Shannon's information theory teaches us that the amount of information gained in a measurement is inversely proportional to its predictability. Difficult to capture, flash-like signals contain far more information than repetitive waveforms. The Photonic Time Stretch data acquisition invented two decades ago, has emerged as the most successful solution to single-shot measurements of transient events. This talk will review the fundamentals of photonic time stretch and its numerous applications in science, biomedicine and as mathematical inspiration for a new class of numerical algorithms.
Proc. SPIE. 11703, AI and Optical Data Sciences II
KEYWORDS: Signal to noise ratio, Digital signal processing, Data modeling, Wavelength division multiplexing, Receivers, Machine learning, Artificial intelligence, Nonlinear filtering, Performance modeling, Binary data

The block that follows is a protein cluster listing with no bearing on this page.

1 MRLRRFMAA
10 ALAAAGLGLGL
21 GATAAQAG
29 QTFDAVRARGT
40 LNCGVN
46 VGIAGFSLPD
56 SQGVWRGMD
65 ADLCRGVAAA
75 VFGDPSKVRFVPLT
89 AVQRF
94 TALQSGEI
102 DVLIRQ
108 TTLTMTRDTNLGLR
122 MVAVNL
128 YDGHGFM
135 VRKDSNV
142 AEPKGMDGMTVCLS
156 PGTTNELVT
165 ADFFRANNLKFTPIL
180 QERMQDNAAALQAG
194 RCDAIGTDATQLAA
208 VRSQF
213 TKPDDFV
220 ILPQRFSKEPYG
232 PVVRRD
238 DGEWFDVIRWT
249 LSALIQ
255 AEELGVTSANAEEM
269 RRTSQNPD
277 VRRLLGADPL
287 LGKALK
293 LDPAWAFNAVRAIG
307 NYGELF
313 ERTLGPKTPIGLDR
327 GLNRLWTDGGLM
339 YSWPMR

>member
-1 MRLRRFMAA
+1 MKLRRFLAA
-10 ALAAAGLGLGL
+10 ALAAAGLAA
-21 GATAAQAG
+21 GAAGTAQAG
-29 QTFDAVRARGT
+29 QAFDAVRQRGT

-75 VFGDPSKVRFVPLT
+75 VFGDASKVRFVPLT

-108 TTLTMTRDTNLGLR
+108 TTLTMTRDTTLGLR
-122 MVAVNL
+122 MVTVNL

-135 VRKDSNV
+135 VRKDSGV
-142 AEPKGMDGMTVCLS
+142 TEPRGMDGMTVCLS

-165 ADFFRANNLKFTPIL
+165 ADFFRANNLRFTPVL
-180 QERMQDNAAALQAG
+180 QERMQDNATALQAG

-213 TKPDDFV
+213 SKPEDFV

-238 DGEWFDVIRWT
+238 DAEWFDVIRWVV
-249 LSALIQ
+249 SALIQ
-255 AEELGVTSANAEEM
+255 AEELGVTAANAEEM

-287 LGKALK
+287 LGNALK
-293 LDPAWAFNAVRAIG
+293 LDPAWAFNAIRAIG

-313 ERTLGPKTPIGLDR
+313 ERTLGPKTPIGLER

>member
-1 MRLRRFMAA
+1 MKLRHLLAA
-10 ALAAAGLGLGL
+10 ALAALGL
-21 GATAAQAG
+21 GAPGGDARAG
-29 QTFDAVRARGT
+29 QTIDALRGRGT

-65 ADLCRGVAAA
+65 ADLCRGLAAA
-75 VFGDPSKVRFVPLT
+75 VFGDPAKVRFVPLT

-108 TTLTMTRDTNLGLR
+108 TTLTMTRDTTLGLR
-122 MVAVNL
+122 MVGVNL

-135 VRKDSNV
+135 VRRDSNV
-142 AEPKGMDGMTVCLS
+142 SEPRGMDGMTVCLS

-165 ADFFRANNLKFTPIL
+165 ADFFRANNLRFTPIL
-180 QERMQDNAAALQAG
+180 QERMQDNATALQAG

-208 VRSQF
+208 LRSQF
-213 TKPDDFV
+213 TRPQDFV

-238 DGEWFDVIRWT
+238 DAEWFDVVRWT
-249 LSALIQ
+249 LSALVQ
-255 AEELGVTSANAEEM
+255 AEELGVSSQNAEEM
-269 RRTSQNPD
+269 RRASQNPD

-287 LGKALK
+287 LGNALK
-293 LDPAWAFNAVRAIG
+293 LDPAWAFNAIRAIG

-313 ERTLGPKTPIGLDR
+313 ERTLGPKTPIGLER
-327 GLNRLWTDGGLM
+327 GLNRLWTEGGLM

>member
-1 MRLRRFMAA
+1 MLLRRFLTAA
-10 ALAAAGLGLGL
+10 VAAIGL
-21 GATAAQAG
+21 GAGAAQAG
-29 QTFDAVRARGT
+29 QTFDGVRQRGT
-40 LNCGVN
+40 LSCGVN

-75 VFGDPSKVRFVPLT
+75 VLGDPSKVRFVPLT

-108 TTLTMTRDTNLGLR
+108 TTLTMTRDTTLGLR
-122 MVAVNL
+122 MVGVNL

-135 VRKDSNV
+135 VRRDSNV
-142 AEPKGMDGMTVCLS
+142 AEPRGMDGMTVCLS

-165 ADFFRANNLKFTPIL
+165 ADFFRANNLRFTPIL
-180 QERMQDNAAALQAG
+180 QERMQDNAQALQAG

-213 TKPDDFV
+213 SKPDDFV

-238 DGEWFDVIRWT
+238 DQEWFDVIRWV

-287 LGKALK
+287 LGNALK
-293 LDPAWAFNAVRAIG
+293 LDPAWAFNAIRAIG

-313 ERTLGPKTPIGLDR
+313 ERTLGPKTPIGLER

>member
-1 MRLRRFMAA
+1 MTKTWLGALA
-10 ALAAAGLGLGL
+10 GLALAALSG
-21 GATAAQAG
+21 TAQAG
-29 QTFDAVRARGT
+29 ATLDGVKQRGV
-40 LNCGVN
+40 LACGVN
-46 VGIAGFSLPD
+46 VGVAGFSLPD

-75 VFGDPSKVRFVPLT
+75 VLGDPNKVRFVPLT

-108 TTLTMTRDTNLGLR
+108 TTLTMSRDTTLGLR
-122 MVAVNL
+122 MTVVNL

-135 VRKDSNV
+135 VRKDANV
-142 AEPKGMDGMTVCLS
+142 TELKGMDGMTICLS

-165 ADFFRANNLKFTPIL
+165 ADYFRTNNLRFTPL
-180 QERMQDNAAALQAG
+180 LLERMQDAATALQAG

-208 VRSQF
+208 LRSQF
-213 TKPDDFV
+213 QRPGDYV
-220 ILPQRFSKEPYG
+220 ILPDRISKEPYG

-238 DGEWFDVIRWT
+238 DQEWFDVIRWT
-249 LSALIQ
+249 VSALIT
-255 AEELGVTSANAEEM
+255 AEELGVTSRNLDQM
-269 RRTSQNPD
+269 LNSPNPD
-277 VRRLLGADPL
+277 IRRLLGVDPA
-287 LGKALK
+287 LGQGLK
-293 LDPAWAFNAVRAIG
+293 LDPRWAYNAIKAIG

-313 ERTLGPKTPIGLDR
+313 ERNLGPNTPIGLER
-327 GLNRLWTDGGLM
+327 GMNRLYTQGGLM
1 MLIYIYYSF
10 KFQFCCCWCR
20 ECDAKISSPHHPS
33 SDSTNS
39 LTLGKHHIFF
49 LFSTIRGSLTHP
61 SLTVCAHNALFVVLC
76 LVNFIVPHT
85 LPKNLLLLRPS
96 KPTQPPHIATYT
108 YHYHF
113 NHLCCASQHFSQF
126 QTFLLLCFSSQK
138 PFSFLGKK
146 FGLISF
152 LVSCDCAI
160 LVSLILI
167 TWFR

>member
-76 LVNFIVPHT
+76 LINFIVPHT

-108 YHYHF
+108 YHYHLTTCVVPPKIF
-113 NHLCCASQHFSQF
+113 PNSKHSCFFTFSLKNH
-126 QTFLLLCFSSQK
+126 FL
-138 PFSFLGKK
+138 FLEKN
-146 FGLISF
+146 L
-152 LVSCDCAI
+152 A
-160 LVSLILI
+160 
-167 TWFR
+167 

Wavelength Division Multiplexing (WDM) is the key technology in ultra-high capacity links that form the backbone of the internet. Hundreds or more data channels each at a different wavelength travel through a single fiber resulting in aggregate data rates exceeding many Terabits per second. The fundamental limit to the data transmission rate is the optical crosstalk between channels induced by the inevitable nonlinearity of the fiber. Traditional methods for compensating for the reduction in the bit error rate caused by the crosstalk include numerical backpropagation as well as nonlinear Volterra filter, both implemented in the digital domain at the receiver. Backpropagation through the canonical nonlinear Schrodinger equation is computationally expensive and beyond the capability of today’s DSP at the data rates that optical networks operate. Volterra filters scale superlinearly with an increasing number of taps and which in turn scale with the amount dispersion in the fiber. Therefore, they are not the ideal solution for high data rates. In this talk, we report on the application of machine learning, and neural networks in particular, on the compensation of optical crosstalk in WDM communication. We compare the performance of different machine learning models such as support vector machine (SVM), decision tree, convolutional neural network (CNN) in terms of the achievable bit error rate on both binary and multilevel modulated data. We further evaluate the sensitivity of the error rate to the resolution of the analog to digital converter (ADC) and to the signal to noise ratio as well as the latency of our algorithms